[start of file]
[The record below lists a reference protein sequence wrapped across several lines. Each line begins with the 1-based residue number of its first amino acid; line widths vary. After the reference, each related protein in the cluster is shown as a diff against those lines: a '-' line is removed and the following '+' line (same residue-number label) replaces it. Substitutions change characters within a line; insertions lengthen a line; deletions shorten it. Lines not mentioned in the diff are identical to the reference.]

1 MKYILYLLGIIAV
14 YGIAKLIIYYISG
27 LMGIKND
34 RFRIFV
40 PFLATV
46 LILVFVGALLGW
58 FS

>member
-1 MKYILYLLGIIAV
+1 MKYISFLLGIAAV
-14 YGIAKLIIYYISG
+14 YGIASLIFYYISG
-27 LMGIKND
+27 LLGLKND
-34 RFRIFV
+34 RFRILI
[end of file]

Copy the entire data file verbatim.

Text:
[The record below lists a reference protein sequence wrapped across several lines. Each line begins with the 1-based residue number of its first amino acid; line widths vary. After the reference, each related protein in the cluster is shown as a diff against those lines: a '-' line is removed and the following '+' line (same residue-number label) replaces it. Substitutions change characters within a line; insertions lengthen a line; deletions shorten it. Lines not mentioned in the diff are identical to the reference.]

1 MKYILYLLGIIAV
14 YGIAKLIIYYISG
27 LMGIKND
34 RFRIFV
40 PFLATV
46 LILVFVGALLGW
58 FS

>member
-1 MKYILYLLGIIAV
+1 MKYISFLLGIAAV
-14 YGIAKLIIYYISG
+14 YGIASLIFYYISG
-27 LMGIKND
+27 LLGLKND
-34 RFRIFV
+34 RFRILI